Do you ever feel like you’re caught in the middle of a storm? We all have those days when something goes wrong. But some days it feels very much like everything goes wrong. It’s easy to think about giving up on those days, feeling like this storm might be what finally does us in.
Jesus was once asleep in a boat with his disciples. While they were crossing the lake a nasty storm blew up. They thought the boat was going to sink, and they were all going to die. Jesus stayed asleep. I think I’d have been pretty cross. In fact the disciples wake him up shouting ‘Lord, save us! We’re going to drown!’.
When life is crazy, I all too often leave Jesus asleep. I know he’s there, and I’m frustrated that he isn’t doing anything and seems not to have noticed what a dangerous place we’re in. But I don’t wake Him. I don’t tell Him that it’s all too much today. The disciples did a good thing. They woke Jesus up and told Him about what was happening.
Why did Jesus stay asleep? I think it’s because he likes to be in relationship with us. He’s not like some robot guardian, programmed to step in for our protection. He wants to be a friend, someone who walks beside us and with us. He can help us out of our messes like no one else can, but He likes us to ask.
So, when Jesus wakes up, he does this frankly incredible thing. He tells the wind and waves to pipe down and stop it. And they do. A key theme in the whole Bible is that God’s word is powerful. When He speaks, things happen. This story shows us that Jesus is God, that when He speaks, everything obeys.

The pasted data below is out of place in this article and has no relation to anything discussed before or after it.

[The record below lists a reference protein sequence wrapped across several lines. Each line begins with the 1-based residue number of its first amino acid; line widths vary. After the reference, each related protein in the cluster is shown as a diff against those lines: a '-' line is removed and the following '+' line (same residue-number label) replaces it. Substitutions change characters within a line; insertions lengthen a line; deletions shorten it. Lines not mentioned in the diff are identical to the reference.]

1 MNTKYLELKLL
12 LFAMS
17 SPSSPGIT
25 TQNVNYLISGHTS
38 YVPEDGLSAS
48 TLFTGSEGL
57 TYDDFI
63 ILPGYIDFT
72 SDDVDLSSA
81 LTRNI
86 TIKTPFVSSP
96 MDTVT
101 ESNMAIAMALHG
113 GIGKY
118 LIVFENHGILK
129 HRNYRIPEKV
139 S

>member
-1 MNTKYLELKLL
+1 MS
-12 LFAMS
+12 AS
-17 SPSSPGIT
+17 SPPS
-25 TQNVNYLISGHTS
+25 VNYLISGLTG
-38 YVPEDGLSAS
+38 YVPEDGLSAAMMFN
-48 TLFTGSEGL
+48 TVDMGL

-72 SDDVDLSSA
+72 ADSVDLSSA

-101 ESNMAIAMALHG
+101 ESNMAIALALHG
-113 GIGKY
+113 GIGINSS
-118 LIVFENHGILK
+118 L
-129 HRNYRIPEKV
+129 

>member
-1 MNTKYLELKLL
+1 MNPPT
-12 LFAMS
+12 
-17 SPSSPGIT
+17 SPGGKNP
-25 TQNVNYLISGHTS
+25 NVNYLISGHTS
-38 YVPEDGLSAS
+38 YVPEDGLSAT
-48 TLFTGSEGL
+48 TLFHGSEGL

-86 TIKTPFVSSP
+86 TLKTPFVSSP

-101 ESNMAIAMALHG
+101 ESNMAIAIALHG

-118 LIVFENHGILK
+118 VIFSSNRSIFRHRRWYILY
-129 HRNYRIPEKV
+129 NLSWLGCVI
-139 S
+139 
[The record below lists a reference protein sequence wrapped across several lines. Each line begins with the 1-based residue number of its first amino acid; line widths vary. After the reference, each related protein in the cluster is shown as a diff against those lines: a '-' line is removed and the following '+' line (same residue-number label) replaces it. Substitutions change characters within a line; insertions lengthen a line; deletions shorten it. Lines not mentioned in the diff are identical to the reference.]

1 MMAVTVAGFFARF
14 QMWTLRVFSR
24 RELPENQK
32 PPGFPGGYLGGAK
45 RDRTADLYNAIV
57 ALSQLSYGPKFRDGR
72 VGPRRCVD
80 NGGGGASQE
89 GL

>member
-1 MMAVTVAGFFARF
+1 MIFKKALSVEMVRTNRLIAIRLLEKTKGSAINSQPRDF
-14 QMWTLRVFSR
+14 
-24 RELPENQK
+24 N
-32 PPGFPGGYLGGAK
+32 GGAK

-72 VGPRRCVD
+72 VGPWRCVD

So can Jesus still our storms today? We’re not in a boat, but can you apply this story to our lives today. I think the answer is yes. It seems to me that it happens in two ways.
Firstly, sometimes, when we remember to wake Jesus and tell Him we’re almost lost, He speaks and the wind and waves simply stop. Things we thought were not going to end well, do end well. This can take a week or two (let’s be honest, that’s OK, our stuff is usually less urgent than ‘this boat is literally sinking and we’re dead in ten if You don’t do something’).
Secondly, and still brilliantly, sometimes we find peace in the midst of all that is going on. The Bible calls this ‘peace that passes understanding’. That is peace that isn’t because everything is suddenly OK, but a deep sense that everything is going to be fine, even when the evidence isn’t there. Or sometimes that we’ll be OK, even when everything isn’t fine.
You can read about Jesus calming the storm in Matthew 8:23-27.